A city and county government system for Honolulu was decreed by the Organic Act of 1900. But the oligarchy, protective of its power, resisted until, under pressure from Washington, a mayor’s post was created in 1907. The two principal candidates were John C. Lane, Republican, and James Joseph Fern, Democrat. Colorful election rallies featured bands and hula dancers. There was a heavy voter turnout.
Born in Kohala on the Big island in 1872 into a Hawaiian family of modest means, Joe Fern had only rudimentary schooling. Self-taught, he rose from bullock cart driver to shipping master for Inter-Island Steamship Co. Campaigning in Hawaiian, Japanese, Chinese, Portuguese, and English, he won a seat on the Board of Supervisors. In 1908 he ran for mayor. With rampant appeals to ethnic prejudice, oligarchy-owned papers ridiculed and sneered at Fern’s English and manners. The Advertiser prematurely headlined Lane’s victory and had to retract—Fern was the winner, by seven votes.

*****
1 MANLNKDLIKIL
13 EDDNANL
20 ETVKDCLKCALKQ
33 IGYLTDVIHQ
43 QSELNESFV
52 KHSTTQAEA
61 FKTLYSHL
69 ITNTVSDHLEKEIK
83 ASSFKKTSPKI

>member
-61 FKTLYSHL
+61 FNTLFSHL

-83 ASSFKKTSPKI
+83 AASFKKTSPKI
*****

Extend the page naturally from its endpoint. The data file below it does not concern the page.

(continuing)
Warm-hearted, welcoming, with a sense of humor, Fern brought his personal style to City Hall. He built a city government and proposed acquiring land for parks and playgrounds. A devout Catholic twice widowed, he lived modestly on Alapa‘i Lane and reared fourteen children. He was mayor until 1919, except for one term that he lost to Lane. Suffering from diabetes, Fern died in 1920. Thousands mourned him. Fern Elementary School and Playground are named in his honor.
By Helen G. Chapin